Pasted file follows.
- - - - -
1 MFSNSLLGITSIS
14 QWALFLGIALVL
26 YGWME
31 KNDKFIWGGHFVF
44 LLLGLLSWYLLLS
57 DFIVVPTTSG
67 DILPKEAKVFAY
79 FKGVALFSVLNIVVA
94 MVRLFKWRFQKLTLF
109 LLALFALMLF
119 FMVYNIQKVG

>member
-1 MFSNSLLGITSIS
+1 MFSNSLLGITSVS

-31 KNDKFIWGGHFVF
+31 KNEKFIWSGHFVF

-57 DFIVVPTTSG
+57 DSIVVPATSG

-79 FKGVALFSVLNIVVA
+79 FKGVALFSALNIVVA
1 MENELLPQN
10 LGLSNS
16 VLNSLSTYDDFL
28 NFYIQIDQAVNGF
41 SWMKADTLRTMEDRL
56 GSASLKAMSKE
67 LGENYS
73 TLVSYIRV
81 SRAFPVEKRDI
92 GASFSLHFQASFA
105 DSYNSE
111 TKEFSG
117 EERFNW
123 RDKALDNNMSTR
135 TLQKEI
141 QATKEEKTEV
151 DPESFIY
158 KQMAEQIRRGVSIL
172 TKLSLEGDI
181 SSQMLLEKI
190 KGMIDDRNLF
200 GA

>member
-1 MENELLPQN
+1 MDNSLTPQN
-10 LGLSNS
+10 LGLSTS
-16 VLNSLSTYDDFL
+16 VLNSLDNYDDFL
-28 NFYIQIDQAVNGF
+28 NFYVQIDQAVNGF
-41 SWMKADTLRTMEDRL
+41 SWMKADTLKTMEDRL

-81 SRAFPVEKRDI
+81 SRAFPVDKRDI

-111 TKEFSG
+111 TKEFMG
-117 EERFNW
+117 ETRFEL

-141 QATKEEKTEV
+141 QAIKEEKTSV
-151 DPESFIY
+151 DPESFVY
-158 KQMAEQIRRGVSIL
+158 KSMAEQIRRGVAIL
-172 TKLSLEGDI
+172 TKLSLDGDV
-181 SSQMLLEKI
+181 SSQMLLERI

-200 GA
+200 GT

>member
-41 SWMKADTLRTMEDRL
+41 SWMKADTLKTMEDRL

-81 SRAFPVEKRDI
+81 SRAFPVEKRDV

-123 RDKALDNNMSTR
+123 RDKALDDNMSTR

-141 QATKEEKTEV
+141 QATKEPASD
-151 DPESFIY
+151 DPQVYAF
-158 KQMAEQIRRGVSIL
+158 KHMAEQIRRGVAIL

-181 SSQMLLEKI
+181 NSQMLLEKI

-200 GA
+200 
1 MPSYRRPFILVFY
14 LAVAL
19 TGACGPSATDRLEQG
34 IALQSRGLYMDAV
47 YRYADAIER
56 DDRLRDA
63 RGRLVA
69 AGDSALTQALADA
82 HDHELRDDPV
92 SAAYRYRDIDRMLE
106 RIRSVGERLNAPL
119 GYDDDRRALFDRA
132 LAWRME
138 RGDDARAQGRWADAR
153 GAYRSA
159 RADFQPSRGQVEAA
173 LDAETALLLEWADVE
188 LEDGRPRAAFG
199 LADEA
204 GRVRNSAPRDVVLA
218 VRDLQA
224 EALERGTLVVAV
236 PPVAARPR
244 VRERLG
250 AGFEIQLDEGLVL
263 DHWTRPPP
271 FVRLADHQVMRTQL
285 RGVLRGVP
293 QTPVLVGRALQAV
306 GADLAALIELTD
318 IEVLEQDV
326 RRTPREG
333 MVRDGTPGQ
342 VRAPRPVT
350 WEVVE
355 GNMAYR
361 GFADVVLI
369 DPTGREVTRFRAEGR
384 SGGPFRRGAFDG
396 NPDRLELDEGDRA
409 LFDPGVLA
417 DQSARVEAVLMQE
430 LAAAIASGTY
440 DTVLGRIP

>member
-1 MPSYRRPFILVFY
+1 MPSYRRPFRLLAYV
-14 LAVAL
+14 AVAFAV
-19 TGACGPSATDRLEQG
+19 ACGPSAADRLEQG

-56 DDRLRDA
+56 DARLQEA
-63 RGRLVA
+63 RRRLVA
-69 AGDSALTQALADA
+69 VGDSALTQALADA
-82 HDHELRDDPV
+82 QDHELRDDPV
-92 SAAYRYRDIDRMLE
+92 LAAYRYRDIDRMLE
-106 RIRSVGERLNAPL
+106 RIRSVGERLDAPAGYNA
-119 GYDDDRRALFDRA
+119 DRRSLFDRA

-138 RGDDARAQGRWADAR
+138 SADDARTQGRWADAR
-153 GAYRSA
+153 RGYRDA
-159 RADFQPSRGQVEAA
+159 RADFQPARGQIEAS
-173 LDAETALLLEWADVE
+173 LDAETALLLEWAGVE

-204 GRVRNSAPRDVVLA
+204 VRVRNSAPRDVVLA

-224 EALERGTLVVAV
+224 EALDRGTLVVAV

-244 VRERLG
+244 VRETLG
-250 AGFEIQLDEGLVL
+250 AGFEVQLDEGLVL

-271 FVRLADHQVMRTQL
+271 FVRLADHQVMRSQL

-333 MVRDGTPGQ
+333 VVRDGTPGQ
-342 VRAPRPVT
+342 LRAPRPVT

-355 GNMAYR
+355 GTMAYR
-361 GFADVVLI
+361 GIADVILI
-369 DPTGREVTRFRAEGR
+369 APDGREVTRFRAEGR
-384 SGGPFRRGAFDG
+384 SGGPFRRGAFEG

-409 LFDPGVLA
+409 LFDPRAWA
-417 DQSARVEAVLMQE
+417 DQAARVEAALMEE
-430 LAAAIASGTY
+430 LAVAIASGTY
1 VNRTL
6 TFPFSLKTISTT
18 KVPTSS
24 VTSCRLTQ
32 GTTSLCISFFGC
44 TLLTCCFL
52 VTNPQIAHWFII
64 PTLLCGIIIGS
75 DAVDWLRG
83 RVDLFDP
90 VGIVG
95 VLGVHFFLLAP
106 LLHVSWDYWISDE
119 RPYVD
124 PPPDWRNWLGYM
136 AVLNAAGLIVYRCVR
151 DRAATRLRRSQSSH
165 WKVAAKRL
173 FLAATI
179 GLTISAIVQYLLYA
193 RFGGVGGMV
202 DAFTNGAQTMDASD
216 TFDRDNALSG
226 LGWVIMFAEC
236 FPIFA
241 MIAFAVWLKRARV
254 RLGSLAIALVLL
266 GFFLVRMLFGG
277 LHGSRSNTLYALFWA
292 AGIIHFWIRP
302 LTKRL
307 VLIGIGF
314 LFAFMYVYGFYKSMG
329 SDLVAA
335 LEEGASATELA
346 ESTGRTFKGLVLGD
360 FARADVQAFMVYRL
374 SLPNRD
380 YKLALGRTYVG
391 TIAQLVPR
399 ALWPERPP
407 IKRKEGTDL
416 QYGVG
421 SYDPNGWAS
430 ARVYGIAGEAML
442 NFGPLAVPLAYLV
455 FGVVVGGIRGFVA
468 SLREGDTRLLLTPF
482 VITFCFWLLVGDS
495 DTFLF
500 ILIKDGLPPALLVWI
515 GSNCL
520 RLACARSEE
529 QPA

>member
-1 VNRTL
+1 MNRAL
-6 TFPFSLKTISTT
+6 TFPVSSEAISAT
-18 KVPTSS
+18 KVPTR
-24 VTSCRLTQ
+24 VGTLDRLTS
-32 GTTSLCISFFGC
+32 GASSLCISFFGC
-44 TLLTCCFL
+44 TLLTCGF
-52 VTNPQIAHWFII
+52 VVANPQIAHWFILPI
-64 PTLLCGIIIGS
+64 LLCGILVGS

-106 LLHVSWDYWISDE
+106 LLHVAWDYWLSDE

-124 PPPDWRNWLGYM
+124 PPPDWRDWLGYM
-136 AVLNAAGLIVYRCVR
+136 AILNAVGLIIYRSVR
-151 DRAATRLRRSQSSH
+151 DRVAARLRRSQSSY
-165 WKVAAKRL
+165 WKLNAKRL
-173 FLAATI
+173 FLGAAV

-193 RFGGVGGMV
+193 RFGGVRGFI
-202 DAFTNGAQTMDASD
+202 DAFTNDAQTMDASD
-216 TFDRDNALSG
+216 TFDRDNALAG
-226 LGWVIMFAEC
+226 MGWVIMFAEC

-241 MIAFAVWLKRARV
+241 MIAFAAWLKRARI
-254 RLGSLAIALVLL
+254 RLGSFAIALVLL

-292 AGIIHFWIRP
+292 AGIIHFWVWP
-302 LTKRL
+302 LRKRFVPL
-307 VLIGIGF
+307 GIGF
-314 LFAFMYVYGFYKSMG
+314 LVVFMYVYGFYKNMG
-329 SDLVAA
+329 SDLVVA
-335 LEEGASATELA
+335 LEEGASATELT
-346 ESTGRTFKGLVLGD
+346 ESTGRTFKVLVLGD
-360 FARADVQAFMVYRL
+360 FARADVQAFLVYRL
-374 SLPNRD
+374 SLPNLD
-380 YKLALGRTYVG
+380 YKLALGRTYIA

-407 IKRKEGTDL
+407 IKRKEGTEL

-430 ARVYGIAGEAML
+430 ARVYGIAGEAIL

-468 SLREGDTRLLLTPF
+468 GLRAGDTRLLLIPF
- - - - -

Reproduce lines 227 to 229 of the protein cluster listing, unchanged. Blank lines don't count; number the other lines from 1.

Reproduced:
374 SLPNRD
380 YKLALGRTYVG
391 TIAQLVPR